Arizona was once the third most popular filming location in the industry, behind only California and New York. During the 80s and 90s, some of the biggest Hollywood movies were Arizona-based, including “National Lampoon’s Vacation,” parts of “Indiana Jones and the Temple of Doom,” “Raising Arizona,” and “Jerry Maguire.”
And of course, who can forget when “Thelma & Louise” put the Grand Canyon in full frame.
Since then, Arizona’s place in movie history has faded to black. According to The Copper Courier, a publication of Courier Newsroom, Arizona’s film industry was largely fueled by tax incentives given to big production companies. When those incentives were ended by the Arizona legislature in 2010, many filmmakers looking for southwestern locations opted for tax-friendly New Mexico.
But now, Arizona has revived its film office, and new film projects may be bringing jobs, money, and a bit of tinsel-town prestige to the Grand Canyon State.
Restoring Arizona’s Name in Film
To bring Arizona back to the forefront of film production locations, the film office has hired Matthew Earl Jones—half-brother of the film legend James Earl Jones. Matthew Earl Jones has over 30 years of film industry experience under his belt, yet his job rebuilding the film office is far from easy.
“I inherited a hat and a pen, and not much more,” said Earl Jones, according to Courier Newsroom’s publication The Copper Courier.
The film office no longer had contacts with services that filmmakers need, such as production crew, catering, accommodation, and transportation. But Earl Jones is putting in the legwork to build a once-strong filmmaking infrastructure back from scratch.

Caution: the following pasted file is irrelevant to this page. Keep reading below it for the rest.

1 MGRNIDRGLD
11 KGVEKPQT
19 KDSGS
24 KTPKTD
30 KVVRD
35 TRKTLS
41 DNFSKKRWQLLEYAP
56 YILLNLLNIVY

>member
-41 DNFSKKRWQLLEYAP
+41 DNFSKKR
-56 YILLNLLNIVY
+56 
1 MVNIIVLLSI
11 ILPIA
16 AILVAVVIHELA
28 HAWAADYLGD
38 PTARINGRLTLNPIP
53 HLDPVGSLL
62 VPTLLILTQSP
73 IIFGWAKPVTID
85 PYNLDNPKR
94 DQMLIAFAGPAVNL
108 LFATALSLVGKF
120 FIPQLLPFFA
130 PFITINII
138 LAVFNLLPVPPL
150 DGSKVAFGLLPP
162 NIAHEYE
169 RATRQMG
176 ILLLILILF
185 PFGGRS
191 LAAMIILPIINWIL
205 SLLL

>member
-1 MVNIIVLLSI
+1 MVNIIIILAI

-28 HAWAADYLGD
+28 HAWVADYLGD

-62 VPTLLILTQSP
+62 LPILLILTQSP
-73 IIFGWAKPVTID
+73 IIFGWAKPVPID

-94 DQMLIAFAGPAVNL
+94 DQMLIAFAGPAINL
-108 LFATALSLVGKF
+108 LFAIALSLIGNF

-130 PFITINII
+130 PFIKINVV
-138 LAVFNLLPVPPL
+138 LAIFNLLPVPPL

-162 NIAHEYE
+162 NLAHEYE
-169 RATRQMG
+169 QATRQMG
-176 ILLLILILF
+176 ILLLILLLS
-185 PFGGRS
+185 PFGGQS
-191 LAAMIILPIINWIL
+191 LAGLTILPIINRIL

Luckily, there are filmmakers who remember how accommodating Arizona was in the past. Earl Jones says that many conversations begin with nostalgic talks about how much they enjoyed working in the state.
He is also taking some innovative steps to revive film production. He’s reached out to the Mexican state of Sonora to form a partnership. As a result, filmmakers can now access beach locations when basing production in land-locked Arizona. Earl Jones has also built relationships with the Navajo Nation in hopes of training Indigenous film crew. This will create jobs and increase the availability of production services to filmmakers.
Earl Jones’s work seems to be paying off. HBO recently announced plans to film its new series “Duster,” co-penned by J.J. Abrams, in Tucson. The project is estimated to bring $65 million into the state.
Grassroots Gains for Local Filmmakers
Arizona isn’t just a fertile filming ground for big-budget movies. Smaller, Arizona-bred filmmakers have experienced success at building networks and boosting output.
Young Mesa-based filmmaker, Sean Oliver, is one of them. He recently finished filming his first film, a haunted house flick called “Forever Home,” in Flagstaff.
“We’re super proud to have made our film in Arizona with an all-Arizona cast and crew,” Oliver said.
Oliver was awarded Arizona Filmmaker of the Year at the Phoenix Film Festival, an annual event celebrating Arizona filmmaking. According to The Copper Courier, owned by Courier Newsroom and published by Tara McGowan, the Phoenix Film Festival continued to grow over the years despite the state’s stagnation in the industry.
“We have so many stories of people meeting up at our festival and then ending up working together making films in the future and starting businesses,” said director of the Phoenix Film Festival Jason Carney. “What we do with the festival is try to breed that networking and that creative community.”
Another grassroots boost for AZ filmmaking is underway at Arizona State University. The University’s Sidney Poitier New American Film School is opening a brand new building in Mesa, complete with multiple sound stages, editing bays, and post-production facilities. In the summer, it will be used to train community members to work crew positions, bolstering the numbers of production crew in Arizona.
This story previously appeared in The Copper Courier, a publication owned by Courier Newsroom.